Customer service needs for the post-covid consumer
Maintaining customer service continues to be one of the primary goals of businesses. Even before covid, retailers naturally updated their offerings to outcompete competing brands – why the basics of competition within retailers would have come into discussion as early as the 20th century; “evaluate the complexity of the competition”, “distinguish its different types” and establish the existence of a “retail structure” concerning companies that addressed distinct markets. Yet, in the words of US accounting firm McKinsey and Company, “Now is the time for customer experience leaders to position themselves at the forefront of changing consumer behavior as a result of the pandemic,” this which suggests that customer experience is perhaps more important now than ever.
“It’s been a pretty scary time for most of us,” says Jo Causon, CEO of the Institute for Customer Service (ICS). “Organizations have sought to reassure customers, become proactive in their communication and appear more authentic and genuine, and preserving these offerings will be key going forward.”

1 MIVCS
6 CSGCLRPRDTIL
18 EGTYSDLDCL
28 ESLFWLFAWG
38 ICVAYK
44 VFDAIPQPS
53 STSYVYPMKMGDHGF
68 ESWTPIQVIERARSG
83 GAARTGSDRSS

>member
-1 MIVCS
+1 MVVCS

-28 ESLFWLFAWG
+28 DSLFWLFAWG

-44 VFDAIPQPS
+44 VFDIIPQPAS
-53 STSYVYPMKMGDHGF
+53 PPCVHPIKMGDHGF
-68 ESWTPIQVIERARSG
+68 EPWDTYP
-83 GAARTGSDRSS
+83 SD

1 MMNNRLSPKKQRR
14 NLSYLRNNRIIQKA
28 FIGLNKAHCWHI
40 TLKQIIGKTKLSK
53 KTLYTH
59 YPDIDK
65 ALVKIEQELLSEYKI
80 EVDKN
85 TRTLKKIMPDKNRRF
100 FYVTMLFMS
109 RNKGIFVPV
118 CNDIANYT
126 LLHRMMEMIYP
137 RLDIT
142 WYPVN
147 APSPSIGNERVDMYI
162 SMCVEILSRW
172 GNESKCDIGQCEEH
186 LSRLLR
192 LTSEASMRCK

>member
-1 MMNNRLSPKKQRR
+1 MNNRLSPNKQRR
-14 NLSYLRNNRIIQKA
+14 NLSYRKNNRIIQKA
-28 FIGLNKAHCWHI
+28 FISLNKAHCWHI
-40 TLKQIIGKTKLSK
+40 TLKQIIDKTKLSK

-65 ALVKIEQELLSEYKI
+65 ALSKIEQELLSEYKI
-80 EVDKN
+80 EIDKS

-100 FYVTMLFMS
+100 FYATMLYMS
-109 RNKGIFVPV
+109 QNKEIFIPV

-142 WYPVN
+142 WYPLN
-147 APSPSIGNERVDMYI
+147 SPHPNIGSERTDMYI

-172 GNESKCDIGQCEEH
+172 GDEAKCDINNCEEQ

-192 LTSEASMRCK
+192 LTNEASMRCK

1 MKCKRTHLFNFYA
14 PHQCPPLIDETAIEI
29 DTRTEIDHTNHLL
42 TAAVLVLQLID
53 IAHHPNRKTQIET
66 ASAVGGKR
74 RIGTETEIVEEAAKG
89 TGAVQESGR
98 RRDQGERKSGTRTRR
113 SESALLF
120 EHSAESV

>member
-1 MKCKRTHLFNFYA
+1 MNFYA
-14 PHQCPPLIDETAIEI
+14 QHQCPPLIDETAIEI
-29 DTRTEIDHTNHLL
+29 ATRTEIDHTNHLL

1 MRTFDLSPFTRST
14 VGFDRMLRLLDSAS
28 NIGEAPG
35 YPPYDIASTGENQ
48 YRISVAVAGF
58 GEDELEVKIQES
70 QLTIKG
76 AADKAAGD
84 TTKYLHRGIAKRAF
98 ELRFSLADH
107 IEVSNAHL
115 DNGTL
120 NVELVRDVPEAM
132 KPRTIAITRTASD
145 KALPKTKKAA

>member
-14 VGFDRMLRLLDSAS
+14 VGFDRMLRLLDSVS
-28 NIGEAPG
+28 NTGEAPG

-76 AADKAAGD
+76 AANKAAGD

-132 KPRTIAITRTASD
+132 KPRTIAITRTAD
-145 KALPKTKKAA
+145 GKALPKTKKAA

Causon served for more than 10 years as CEO of the institute. She emphasizes that the purpose of the organization is threefold. Equipped with the ability to compare different industries, the institute primarily helps its members improve their customer service and educate retailers on the value it maintains. While Causon suggests the sector has handled the pandemic admirably, she warns, “the crisis is not over”, highlighting the sector’s vulnerability. She notes: “The longer-term societal and economic impacts are not yet fully apparent and will shape the customer experience landscape in the months and years to come” – but this is not the first time that professionals are issuing warnings to the retail industry.